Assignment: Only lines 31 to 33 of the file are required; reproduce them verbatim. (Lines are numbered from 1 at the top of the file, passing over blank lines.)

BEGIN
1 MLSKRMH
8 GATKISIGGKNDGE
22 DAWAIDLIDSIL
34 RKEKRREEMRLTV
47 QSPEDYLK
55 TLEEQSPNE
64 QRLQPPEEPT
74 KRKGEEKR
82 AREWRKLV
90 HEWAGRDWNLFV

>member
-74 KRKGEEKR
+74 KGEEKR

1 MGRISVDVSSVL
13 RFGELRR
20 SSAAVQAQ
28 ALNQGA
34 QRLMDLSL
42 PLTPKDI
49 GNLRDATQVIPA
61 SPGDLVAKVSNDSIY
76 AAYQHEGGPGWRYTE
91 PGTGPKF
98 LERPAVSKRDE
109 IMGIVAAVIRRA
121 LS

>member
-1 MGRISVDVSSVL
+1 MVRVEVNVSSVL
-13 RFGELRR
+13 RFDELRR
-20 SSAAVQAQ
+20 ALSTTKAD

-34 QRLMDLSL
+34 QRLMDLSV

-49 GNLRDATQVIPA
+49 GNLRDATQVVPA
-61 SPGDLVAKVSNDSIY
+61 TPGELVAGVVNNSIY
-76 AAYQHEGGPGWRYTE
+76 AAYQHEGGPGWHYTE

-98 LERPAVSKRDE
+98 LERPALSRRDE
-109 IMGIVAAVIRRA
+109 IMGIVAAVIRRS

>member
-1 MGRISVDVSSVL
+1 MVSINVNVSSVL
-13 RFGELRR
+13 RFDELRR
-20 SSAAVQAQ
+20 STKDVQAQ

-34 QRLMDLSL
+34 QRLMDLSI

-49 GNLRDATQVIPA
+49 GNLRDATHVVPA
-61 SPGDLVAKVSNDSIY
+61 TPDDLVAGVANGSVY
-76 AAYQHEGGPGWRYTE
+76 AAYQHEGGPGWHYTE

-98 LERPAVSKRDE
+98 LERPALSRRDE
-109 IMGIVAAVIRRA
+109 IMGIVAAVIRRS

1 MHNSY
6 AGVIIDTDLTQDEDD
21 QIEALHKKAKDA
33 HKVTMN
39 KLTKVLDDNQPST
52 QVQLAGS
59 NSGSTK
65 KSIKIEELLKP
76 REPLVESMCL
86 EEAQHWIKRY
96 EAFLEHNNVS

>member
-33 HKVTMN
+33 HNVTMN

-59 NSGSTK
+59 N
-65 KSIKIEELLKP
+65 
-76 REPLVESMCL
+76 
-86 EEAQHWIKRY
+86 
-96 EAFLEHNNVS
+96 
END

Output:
+13 RFDELRR
-20 SSAAVQAQ
+20 ALSTTKAD